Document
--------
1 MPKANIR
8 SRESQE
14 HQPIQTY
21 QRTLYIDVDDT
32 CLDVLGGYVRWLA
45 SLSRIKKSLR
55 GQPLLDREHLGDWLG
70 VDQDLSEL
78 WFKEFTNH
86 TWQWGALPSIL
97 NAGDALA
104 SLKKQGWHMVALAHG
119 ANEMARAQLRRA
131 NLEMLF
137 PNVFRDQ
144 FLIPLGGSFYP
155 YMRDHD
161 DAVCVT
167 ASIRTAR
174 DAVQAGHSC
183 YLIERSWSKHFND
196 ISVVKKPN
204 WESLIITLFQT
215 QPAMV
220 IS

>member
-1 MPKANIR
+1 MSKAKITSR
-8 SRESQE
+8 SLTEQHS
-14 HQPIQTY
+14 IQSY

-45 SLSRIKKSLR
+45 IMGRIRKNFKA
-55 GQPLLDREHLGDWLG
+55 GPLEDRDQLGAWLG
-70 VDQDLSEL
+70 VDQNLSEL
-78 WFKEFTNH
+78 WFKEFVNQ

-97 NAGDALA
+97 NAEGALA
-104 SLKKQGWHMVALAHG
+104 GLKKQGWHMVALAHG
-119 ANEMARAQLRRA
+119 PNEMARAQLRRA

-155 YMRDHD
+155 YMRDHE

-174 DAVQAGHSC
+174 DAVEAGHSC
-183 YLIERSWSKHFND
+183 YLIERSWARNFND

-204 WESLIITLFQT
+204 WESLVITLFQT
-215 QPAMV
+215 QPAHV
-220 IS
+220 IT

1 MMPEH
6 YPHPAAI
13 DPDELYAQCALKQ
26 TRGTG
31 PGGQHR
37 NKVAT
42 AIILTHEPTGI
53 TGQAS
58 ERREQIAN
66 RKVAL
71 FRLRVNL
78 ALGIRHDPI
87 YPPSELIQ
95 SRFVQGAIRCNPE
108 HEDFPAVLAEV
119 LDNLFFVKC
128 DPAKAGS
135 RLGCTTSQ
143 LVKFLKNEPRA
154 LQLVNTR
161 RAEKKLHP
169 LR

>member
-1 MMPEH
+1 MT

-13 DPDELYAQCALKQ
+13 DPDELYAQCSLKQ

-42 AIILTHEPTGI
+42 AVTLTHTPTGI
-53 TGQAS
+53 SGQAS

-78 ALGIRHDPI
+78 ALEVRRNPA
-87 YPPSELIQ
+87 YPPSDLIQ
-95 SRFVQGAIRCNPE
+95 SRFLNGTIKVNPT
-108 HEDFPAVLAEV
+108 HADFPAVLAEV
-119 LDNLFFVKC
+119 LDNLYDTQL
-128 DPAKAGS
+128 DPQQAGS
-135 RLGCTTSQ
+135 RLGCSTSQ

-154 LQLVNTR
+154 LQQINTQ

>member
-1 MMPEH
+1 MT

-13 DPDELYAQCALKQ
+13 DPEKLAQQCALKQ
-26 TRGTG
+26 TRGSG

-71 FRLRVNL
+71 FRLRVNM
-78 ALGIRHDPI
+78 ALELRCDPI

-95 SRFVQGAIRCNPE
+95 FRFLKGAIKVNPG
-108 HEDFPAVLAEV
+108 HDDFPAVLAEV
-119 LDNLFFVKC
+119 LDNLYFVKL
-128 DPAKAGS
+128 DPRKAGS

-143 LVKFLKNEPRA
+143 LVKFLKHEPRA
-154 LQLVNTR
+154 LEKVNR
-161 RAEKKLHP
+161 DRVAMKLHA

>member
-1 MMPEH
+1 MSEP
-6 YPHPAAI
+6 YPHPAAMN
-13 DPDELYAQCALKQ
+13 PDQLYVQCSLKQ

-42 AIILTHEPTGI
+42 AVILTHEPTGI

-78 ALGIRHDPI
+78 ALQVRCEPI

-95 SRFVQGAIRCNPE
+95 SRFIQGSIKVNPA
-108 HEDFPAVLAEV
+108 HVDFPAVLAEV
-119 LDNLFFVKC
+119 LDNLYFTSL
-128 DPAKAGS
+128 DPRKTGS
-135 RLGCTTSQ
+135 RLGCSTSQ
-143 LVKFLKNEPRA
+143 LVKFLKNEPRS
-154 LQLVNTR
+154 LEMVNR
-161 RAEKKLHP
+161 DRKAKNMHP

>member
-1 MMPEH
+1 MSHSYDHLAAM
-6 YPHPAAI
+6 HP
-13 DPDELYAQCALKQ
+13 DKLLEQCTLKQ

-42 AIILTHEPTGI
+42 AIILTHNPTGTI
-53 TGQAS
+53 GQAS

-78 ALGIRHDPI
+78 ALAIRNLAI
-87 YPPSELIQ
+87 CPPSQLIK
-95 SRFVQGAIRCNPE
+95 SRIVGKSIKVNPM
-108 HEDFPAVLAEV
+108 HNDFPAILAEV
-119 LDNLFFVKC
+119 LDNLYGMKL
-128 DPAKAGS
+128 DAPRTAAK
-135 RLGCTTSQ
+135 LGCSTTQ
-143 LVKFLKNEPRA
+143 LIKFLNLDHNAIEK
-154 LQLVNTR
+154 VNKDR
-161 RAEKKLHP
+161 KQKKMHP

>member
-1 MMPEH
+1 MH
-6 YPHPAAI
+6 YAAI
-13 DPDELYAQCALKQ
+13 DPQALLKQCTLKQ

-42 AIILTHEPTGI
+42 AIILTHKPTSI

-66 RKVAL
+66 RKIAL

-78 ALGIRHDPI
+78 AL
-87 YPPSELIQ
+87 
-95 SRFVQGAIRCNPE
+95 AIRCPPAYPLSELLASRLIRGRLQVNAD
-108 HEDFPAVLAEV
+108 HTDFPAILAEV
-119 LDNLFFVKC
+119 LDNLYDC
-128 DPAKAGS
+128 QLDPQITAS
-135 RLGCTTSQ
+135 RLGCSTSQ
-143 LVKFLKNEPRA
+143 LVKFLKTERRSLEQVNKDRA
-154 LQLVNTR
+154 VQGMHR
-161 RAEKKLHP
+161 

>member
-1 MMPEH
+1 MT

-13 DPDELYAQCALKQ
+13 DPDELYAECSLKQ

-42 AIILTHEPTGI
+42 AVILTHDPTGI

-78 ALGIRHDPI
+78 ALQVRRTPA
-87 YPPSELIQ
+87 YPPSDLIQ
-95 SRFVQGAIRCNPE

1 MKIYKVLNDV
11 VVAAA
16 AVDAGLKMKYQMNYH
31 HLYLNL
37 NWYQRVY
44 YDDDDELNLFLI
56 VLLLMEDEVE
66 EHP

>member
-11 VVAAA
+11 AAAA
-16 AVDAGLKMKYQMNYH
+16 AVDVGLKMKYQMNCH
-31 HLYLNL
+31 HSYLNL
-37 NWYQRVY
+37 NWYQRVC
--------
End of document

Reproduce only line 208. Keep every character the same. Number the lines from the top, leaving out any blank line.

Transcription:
-119 LDNLFFVKC